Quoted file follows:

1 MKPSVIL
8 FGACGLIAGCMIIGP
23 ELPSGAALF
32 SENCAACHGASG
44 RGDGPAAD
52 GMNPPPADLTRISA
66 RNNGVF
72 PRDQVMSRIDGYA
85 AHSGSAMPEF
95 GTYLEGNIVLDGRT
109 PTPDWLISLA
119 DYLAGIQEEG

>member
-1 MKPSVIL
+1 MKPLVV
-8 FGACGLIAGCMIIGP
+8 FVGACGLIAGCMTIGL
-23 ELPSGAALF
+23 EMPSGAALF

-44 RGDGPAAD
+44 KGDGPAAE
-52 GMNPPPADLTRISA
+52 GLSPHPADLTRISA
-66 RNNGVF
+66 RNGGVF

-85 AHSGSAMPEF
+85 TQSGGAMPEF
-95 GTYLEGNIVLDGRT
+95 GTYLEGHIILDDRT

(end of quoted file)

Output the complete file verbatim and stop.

1 MKPSVIL
8 FGACGLIAGCMIIGP
23 ELPSGAALF
32 SENCAACHGASG
44 RGDGPAAD
52 GMNPPPADLTRISA
66 RNNGVF
72 PRDQVMSRIDGYA
85 AHSGSAMPEF
95 GTYLEGNIVLDGRT
109 PTPDWLISLA
119 DYLAGIQEEG

>member
-1 MKPSVIL
+1 MKPLVV
-8 FGACGLIAGCMIIGP
+8 FVGACGLIAGCMTIGL
-23 ELPSGAALF
+23 EMPSGAALF

-44 RGDGPAAD
+44 KGDGPAAE
-52 GMNPPPADLTRISA
+52 GLSPHPADLTRISA
-66 RNNGVF
+66 RNGGVF

-85 AHSGSAMPEF
+85 TQSGGAMPEF
-95 GTYLEGNIVLDGRT
+95 GTYLEGHIILDDRT